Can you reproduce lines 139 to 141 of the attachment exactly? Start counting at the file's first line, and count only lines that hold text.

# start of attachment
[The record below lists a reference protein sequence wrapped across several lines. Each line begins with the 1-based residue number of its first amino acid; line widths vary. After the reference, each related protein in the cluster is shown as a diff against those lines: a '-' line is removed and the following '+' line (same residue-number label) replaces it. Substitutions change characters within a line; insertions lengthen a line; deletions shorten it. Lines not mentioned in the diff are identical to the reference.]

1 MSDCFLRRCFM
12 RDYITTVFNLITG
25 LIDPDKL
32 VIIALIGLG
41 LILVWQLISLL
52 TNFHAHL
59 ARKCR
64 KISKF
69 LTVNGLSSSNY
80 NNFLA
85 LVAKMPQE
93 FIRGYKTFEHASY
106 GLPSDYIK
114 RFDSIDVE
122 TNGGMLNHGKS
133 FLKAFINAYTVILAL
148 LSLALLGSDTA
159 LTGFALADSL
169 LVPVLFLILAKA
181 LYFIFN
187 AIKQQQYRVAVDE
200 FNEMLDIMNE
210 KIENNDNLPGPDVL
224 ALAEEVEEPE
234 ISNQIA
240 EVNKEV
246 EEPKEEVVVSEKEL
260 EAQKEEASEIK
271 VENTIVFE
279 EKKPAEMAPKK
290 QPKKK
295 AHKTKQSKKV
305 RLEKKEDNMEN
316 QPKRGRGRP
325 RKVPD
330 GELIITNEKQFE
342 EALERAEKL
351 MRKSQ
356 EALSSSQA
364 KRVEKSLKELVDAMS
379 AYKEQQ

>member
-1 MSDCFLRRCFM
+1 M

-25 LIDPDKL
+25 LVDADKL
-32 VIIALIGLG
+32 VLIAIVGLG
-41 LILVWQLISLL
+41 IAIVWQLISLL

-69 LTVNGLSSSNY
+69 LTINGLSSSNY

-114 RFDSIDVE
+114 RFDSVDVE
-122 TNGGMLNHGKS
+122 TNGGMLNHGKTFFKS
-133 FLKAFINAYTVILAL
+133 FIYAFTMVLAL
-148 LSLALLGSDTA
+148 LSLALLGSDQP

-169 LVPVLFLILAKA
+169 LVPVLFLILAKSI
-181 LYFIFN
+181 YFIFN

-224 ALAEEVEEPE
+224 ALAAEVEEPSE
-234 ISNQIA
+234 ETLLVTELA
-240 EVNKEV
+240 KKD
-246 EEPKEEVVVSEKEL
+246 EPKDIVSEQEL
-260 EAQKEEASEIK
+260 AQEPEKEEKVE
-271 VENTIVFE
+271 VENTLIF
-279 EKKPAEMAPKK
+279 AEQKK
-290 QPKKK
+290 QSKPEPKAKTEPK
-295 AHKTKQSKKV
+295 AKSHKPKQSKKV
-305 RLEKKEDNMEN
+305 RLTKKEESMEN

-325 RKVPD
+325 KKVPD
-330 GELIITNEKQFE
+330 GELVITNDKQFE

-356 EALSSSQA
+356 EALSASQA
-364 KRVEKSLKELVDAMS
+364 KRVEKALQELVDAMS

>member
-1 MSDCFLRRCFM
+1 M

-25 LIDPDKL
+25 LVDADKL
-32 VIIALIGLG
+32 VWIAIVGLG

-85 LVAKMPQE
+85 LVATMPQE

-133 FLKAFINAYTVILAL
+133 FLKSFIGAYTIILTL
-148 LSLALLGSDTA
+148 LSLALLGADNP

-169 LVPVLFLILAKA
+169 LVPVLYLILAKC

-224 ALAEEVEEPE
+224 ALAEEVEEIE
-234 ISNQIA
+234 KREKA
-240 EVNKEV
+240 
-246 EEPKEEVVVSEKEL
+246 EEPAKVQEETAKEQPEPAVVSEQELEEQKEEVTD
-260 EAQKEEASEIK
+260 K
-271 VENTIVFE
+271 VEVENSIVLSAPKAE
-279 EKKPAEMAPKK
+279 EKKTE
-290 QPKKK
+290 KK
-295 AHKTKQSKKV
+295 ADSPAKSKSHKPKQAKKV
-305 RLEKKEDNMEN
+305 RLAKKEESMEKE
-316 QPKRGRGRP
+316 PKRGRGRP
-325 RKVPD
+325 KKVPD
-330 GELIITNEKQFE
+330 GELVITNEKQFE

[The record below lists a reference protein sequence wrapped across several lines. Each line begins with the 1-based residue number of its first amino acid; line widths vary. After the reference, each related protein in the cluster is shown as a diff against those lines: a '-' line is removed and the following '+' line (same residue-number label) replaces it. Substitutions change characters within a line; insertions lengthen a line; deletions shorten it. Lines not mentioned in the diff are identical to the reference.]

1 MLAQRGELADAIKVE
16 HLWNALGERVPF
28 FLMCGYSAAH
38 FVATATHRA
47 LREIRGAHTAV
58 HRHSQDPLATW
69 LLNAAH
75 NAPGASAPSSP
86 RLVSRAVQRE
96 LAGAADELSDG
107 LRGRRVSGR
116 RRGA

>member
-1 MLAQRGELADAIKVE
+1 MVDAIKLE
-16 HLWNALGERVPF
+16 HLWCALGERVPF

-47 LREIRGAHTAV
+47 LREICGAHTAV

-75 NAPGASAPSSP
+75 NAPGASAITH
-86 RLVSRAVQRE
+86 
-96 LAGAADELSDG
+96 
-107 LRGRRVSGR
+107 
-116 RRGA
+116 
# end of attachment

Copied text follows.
38 FVATATHRA
47 LREIRGAHTAV
58 HRHSQDPLATW